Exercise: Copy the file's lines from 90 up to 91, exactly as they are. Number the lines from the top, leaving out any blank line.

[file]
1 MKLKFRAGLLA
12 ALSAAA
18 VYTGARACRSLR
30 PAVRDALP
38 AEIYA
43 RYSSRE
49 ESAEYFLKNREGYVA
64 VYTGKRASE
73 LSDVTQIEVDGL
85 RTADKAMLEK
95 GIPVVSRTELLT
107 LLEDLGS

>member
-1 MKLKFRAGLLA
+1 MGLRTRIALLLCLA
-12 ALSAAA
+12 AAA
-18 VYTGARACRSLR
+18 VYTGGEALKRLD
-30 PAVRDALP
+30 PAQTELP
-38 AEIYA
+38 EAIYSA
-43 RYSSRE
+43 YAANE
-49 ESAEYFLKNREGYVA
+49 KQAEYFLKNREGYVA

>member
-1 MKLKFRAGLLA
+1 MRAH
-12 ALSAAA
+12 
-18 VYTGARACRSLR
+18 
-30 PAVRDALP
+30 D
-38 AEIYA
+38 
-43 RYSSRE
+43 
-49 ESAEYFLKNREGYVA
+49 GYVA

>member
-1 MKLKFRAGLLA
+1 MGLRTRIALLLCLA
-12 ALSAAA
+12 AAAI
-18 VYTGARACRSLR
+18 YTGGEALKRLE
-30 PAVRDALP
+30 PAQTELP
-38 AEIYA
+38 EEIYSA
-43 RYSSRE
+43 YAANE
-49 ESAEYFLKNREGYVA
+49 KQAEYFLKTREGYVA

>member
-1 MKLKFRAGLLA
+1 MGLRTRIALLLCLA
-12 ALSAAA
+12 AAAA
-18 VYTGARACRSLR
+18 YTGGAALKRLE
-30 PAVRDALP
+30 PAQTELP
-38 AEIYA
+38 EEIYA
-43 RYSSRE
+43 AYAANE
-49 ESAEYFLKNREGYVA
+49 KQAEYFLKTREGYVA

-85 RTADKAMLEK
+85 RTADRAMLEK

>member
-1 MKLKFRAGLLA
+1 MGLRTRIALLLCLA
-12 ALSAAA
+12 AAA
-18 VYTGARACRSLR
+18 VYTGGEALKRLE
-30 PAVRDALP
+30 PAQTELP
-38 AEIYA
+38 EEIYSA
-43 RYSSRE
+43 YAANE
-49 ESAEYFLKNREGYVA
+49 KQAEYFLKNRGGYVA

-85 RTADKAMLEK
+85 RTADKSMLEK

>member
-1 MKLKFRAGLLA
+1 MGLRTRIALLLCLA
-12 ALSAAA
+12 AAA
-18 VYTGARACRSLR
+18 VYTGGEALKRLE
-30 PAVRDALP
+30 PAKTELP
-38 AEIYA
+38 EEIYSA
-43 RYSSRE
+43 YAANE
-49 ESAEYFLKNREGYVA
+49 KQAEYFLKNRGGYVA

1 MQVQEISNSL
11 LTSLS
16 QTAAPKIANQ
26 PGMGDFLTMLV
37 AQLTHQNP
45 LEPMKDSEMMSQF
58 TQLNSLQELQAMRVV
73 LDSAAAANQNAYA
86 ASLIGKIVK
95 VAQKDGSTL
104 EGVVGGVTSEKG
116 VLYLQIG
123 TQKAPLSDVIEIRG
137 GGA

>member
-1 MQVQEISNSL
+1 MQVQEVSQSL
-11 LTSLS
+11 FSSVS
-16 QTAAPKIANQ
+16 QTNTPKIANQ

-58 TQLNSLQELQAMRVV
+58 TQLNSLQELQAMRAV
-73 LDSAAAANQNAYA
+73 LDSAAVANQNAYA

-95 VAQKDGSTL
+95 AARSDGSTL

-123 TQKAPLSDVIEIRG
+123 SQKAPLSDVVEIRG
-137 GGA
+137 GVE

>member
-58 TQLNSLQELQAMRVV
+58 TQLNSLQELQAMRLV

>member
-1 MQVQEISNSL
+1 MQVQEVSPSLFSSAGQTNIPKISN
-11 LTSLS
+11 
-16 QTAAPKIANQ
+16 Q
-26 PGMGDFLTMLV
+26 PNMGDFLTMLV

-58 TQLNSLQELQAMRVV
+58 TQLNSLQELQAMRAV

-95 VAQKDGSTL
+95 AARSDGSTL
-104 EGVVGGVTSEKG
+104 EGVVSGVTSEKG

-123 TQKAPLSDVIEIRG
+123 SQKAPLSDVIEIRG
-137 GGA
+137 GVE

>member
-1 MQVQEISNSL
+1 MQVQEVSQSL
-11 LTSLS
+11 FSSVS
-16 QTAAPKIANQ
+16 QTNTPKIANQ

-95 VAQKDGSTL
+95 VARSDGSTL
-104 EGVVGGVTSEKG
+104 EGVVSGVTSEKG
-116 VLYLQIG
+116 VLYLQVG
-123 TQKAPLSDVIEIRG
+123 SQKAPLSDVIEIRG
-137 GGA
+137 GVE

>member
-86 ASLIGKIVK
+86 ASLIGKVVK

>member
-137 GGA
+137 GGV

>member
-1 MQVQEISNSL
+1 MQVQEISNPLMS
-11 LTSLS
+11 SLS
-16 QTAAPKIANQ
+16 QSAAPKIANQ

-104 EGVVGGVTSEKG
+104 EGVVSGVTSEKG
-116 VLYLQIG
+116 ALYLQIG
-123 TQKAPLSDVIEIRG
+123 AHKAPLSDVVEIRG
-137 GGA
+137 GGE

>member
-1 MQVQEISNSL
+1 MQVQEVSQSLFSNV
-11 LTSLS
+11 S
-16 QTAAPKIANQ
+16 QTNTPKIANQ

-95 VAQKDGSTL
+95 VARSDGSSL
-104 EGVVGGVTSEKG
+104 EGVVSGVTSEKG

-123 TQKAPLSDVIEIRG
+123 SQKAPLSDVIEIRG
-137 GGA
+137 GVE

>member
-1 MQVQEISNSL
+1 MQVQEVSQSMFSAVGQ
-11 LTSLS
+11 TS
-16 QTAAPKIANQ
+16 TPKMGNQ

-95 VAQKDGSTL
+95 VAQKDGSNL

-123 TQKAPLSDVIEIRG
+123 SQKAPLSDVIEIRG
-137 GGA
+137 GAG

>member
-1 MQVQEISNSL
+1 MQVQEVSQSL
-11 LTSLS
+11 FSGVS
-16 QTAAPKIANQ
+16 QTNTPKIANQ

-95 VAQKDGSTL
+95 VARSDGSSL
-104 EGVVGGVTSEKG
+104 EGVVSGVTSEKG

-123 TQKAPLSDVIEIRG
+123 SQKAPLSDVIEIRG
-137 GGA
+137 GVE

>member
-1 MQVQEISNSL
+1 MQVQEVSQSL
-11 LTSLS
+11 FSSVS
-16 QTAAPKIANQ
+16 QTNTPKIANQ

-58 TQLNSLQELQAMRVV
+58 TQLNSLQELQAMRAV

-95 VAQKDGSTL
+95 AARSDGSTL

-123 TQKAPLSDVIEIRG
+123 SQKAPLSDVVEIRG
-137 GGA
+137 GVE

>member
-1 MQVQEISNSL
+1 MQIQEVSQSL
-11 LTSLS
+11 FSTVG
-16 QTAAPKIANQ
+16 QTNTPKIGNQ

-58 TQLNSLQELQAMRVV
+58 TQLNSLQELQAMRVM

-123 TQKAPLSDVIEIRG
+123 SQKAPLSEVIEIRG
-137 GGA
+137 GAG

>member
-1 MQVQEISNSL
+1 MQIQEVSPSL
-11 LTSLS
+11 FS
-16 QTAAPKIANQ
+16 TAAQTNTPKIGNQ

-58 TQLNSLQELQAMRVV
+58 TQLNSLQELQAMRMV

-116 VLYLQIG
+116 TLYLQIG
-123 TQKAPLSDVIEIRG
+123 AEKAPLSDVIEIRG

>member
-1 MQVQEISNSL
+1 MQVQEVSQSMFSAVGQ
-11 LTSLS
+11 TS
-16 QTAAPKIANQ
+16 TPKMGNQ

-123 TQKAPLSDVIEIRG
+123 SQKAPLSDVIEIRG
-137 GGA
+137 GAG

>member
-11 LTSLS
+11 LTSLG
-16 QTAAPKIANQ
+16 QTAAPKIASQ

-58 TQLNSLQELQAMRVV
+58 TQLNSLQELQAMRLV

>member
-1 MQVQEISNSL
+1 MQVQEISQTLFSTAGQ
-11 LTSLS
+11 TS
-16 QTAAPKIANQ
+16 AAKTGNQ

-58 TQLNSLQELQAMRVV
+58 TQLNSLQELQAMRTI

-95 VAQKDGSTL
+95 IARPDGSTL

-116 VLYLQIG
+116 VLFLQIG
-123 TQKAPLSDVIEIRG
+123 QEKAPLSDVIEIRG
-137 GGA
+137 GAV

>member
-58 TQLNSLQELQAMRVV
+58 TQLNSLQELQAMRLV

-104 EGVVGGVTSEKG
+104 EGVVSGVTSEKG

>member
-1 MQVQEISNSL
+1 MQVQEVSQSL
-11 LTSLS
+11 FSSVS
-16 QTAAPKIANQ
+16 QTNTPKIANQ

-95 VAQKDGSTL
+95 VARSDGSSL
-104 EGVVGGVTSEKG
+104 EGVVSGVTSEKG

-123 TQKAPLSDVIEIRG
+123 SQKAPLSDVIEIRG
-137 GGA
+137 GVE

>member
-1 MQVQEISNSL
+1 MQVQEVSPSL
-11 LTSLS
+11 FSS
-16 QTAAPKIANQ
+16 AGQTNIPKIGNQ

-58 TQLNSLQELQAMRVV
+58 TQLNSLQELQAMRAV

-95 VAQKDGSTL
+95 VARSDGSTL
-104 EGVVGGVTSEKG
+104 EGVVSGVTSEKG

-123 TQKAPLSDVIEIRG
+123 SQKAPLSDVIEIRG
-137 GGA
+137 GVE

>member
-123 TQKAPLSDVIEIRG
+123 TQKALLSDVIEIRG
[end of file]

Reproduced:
-85 RTADKAMLEK
+85 RTADKSMLEK